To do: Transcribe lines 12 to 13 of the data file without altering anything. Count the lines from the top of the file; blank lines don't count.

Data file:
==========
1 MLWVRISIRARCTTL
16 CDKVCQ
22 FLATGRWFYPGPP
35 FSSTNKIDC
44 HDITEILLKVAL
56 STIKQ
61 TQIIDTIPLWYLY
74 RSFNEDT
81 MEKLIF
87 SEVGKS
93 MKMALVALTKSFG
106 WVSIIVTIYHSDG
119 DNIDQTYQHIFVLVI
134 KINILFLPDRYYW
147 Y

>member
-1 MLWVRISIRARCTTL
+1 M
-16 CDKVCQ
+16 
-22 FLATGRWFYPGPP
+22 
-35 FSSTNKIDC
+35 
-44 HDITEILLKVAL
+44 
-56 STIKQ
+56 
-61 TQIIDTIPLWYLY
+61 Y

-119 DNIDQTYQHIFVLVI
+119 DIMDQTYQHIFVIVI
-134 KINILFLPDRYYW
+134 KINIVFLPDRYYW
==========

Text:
106 WVSIIVTIYHSDG
119 DNIDQTYQHIFVLVI